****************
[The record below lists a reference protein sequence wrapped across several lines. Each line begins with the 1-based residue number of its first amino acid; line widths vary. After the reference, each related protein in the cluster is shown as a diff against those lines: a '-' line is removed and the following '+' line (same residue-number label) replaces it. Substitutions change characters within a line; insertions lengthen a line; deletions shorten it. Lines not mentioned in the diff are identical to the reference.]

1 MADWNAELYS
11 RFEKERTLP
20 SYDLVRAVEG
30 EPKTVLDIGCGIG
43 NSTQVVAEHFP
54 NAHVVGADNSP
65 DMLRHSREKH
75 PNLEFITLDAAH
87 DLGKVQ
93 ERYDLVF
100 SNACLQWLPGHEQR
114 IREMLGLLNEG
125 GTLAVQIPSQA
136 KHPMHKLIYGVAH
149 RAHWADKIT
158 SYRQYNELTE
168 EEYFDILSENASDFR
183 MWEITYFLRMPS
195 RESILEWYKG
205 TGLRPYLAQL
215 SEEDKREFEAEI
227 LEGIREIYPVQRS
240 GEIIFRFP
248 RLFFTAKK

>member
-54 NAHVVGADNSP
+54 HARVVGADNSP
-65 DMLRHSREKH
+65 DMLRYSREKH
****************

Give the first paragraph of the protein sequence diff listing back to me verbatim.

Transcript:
[The record below lists a reference protein sequence wrapped across several lines. Each line begins with the 1-based residue number of its first amino acid; line widths vary. After the reference, each related protein in the cluster is shown as a diff against those lines: a '-' line is removed and the following '+' line (same residue-number label) replaces it. Substitutions change characters within a line; insertions lengthen a line; deletions shorten it. Lines not mentioned in the diff are identical to the reference.]